Year of Publication


Degree Name

Doctor of Philosophy (PhD)

Document Type

Doctoral Dissertation




Educational, School, and Counseling Psychology

First Advisor

Dr. Danelle J. Stevens-Watkins


The purpose of this dissertation was to examine substance use-related outcomes among criminal justice-involved African Americans using a multiple manuscript format. The Centers for Disease Control and Prevention has deemed nonmedical prescription opioid use an epidemic. National estimates indicate approximately 3.9% of African Americans engage in nonmedical prescription opioid use. Research suggests African Americans involved in the criminal justice system may be significantly at risk of substance use more generally; yet, there are no known estimates of nonmedical opioid use among this subgroup. Rising rates of nonmedical opioid use also has implications for discussing barriers to treatment among socioeconomically marginalized African Americans. Scholars have noted persistent health disparities are associated with a paucity of research examining: 1) the social and contextual paradigm in which substance use exists; 2) women’s health; and 3) longitudinal studies examining determinants of substance use treatment among African Americans with criminal justice histories. The current multiple manuscript dissertation sought to directly contribute to the literature by: a) proposing a culturally specific conceptual framework of substance use among African Americans; b) examining trends and correlates of nonmedical opioid use among criminal justice-involved African American men; and c) investigating psychosocial predictors of substance use treatment among African American women across criminal justice status. In the first manuscript, preexistent health behavior theories were used as a premise to formulate and propose a culturally relevant conceptualization of substance use among African Americans. The proposed framework posited substance use exists within a psychosocial context and is associated with a host of related outcomes, including criminal justice involvement and HIV. In the second manuscript, Smart’s (1980) availability- proneness theory of opioid addiction was used to conduct cross-sectional analyses of nonmedical opioid use. Descriptive statistics illustrated nonmedical opioid use among African American men in corrections-based drug treatment (n = 4, 021), were commensurate with national averages. Fitted logistic regression models revealed significant positive linear trends in nonmedical opioid use across five cohorts (2010-2014). A stepwise logistic regression model indicated age, years of education, depressive symptoms, anxiety symptoms, and self-reported use of prescription drugs to attenuate psychological distress were significantly related to nonmedical opioid use. Psychosocial context and systemic interventions were discussed. Future directions called for further examination of the potential progression of nonmedical prescription opioid use into heroin use, among socioeconomically marginalized African American communities. In the third manuscript, Gelberg and colleagues’ (2000) behavioral model for vulnerable populations was used to examine psychosocial predictors of substance use treatment over 18-months. A hierarchical logistic regression indicated African American women involved in the criminal justice system (n = 320) encounter several impediments to substance use treatment related to their marginalized status related to age, years of education, criminal justice status, a history of trauma, and perceived barriers to care. Implications for developing culturally- adapted treatment interventions and healthcare reform were discussed. The dissertation concludes with a synthesized discussion of the findings in relation to the proposed conceptual framework, overall strengths and limitations, and future directions for psychologists.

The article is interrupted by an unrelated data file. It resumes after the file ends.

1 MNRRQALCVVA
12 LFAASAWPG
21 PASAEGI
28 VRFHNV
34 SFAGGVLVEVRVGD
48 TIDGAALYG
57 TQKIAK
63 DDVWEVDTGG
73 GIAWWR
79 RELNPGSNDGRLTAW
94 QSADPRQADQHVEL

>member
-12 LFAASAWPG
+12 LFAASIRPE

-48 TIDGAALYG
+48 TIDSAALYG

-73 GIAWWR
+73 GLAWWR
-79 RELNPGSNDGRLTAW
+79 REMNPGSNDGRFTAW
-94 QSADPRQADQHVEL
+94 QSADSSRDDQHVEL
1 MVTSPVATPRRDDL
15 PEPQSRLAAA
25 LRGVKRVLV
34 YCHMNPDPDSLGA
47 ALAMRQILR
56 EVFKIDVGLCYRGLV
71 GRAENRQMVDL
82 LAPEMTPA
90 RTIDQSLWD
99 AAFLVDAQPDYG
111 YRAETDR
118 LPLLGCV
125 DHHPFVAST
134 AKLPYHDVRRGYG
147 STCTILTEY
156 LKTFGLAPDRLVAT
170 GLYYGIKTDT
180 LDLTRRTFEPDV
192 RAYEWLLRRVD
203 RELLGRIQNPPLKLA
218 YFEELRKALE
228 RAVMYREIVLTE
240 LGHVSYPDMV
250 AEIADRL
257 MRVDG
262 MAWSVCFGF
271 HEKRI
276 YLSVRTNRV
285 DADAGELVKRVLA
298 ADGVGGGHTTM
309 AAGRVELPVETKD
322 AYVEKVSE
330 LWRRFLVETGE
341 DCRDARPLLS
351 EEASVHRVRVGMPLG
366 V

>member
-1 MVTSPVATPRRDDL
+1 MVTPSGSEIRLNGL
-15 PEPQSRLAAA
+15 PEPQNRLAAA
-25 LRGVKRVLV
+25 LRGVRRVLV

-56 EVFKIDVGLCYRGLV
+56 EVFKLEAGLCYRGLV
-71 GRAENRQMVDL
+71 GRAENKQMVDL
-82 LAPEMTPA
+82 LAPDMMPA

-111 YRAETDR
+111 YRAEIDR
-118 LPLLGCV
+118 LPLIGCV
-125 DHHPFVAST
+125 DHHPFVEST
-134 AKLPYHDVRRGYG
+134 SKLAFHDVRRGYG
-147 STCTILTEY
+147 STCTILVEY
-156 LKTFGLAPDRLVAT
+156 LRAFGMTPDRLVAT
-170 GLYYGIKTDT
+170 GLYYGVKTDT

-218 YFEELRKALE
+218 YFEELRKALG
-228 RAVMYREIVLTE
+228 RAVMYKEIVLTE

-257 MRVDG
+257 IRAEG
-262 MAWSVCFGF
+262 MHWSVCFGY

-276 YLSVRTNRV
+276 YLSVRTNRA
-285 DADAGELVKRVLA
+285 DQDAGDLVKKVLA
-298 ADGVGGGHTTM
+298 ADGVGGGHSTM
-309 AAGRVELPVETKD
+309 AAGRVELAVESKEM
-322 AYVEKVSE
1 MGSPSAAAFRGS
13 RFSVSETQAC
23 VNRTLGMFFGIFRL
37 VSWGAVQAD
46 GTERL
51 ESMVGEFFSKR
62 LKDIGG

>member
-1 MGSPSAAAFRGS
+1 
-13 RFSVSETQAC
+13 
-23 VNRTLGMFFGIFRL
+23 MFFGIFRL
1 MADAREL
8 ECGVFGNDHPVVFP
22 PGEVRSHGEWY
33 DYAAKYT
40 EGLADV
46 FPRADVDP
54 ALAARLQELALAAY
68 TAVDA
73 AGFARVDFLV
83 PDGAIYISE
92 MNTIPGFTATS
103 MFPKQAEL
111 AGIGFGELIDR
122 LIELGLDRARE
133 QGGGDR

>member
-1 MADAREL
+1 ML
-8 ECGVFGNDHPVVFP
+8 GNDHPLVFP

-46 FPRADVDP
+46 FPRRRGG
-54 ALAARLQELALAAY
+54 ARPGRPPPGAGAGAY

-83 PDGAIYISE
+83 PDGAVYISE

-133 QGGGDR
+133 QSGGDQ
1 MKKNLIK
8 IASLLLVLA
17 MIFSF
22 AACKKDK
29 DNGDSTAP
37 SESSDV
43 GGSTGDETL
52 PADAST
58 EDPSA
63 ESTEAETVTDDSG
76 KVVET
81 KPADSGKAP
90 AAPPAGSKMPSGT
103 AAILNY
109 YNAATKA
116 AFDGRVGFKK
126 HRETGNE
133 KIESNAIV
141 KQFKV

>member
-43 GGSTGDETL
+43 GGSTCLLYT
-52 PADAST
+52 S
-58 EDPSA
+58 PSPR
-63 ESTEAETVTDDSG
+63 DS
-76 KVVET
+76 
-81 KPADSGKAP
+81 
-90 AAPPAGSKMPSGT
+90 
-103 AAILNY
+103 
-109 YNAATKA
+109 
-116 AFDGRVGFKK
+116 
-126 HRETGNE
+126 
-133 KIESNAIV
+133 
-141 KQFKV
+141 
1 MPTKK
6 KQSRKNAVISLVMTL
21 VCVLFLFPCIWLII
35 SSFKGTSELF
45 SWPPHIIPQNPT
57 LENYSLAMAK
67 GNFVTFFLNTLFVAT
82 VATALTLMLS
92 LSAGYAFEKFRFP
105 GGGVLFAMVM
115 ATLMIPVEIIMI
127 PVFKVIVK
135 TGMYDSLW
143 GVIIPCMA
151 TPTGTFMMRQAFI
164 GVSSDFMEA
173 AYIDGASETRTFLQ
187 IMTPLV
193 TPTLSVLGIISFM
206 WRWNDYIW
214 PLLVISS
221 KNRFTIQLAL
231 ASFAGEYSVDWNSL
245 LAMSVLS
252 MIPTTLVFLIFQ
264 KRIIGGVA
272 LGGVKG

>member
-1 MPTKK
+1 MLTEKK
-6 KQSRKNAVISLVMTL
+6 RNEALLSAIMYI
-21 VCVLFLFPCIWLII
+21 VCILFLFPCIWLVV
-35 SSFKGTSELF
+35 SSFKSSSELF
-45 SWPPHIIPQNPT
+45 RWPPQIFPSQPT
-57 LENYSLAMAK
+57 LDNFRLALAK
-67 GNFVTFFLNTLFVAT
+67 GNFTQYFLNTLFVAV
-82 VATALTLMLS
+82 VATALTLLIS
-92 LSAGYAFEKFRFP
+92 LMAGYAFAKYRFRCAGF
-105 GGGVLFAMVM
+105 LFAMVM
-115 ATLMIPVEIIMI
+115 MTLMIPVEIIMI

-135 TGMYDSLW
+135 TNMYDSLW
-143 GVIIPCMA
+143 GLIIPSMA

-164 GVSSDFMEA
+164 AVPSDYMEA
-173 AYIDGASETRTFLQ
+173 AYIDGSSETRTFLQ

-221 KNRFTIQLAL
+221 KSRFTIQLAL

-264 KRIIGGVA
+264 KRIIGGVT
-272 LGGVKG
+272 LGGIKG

Digital Object Identifier (DOI)

Available for download on Friday, November 08, 2019